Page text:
Mr Bondfield estimated that 80-90 percent of Charolais cattle on the early stages of the breed’s history in this country were horned cattle.
“At home, our herd is now between 90 and 95 percent polled – and the breed average is not that far behind that,” he said.
Another of the challenges in selection over the years had been in trying to maintain eye muscle and yield in Charolais cattle, while adding fat cover and doing-ability, and reducing birth weight to improve calving ease.
“It’s hard to crystal ball gaze, but I don’t think we could have contemplated just how far the typical Australian Charolais animal has come in the last half-century. The early changes were big ones – moderating frame-score and extreme growth, for example – but also reducing birthweight and adding fat cover and doing ability (thereby increasing fertility). But we’ve now got to a stage where it is smaller adjustments, in areas like eating quality, feeding efficiency and consistency. It’s like sporting records, over time they get hard to eclipse.”
“Go back 40 or 50 years and Charolais were very large, lean, heavily-muscled cattle. In contrast, the maternal breeds like Angus and Hereford at the same time were smaller, carried a lot of fat and not much eye muscle.
“What’s tended to happen through selection is that everybody has met in the middle. It means that the industry no longer needs that more extreme Charolais animal to compensate for lack of growth carcase size and excessive fatness in the maternal breeds.”
Mr Bondfield recollects ‘lots’ of Charolais bulls in earlier decades being frame scores 9 and 10.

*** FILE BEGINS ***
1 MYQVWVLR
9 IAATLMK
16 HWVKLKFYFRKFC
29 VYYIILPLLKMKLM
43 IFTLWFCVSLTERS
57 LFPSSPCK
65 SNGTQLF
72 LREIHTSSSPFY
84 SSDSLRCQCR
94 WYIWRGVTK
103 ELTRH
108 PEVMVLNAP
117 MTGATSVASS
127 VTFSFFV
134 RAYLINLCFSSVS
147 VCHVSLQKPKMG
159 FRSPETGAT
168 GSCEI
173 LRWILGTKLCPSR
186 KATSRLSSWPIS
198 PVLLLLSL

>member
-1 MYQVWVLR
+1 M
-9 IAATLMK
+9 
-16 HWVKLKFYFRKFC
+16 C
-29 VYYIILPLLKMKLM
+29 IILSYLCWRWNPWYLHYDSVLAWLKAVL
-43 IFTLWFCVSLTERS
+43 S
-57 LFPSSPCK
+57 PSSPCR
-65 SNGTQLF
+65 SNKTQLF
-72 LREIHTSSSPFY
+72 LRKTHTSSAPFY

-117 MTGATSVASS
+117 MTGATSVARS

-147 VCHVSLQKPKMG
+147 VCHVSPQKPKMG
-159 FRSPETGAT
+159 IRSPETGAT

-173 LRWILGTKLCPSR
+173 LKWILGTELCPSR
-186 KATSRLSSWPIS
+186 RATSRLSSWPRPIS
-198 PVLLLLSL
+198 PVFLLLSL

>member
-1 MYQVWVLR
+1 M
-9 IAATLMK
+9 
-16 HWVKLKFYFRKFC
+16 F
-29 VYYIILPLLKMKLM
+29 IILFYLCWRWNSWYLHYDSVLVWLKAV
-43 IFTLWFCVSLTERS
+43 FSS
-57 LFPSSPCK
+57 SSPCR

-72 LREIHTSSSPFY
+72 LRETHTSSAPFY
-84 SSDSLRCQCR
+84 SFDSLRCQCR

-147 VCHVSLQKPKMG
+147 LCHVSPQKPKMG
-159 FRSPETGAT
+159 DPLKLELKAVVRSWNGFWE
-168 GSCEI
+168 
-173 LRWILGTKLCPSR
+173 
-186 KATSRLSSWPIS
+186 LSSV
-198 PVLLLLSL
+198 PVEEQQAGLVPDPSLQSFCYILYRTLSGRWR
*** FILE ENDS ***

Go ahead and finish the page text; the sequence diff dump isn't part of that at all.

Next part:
“Today a lot more bulls are frame score 6.5, and a score 7 is consider to be getting big. They’re more middle-ground, but still not losing that fast early weightgain that the breed is prized for, changing the maturity pattern.
Asked whether the evolution of an Australian breed ‘sub-type’ had restricted Palgrove’s and the industry’s ability to tap into the broader global Charolais gene pool, Mr Bondield said he now found it hard, when overseas, to find genetics that were going to ‘raise the bar,’ back in Australia.
“I don’t want to be looking at it like that, but I do find it tougher to find those impact-type animals outside of this country.”
“It could mean that Australia isolates itself somewhat from the broader Charolais world, but we have to be careful of that, because of the risk of becoming a little ‘barn blind’. To keep a large genetic pool remains really important for any beef breed.”
Mr Bondfield said one of the breed’s distinct advantages in its early stages was the ability to upgrade from other breeds. It was a tough call in the breed’s formative years, but had proven to be the right call, in the spectrum of time.
“Even today, Charolais allows upgrading from other breeds, meaning if need be, seedstock producers can go through the process, to bring in some other desirable traits from outside.”
Red factor impact
Asked what impact the red-factor cattle had today, compared with earlier times, Mr Bondfield said about 20pc of the Palgrove herd carried red genetics.
“The more we scan, the less the difference is between the two sub-types, we find,” he said.
“Phenotypically, to look at them, the red cattle look softer and easier-doing. Burt when you start ultrasound scanning a lot of bulls, there’s little to no difference.”
Mr Bondfield said there was probably no more red-factor Charolais in the industry now than there was 20 years ago.
“It’s more about individual bull buyer tastes, but it is good for the breed that we have that diversity,” he said.
- David Bondfield’s late father, Peter, bred the family’s first Charolais cattle in 1969. Click here to view earlier story.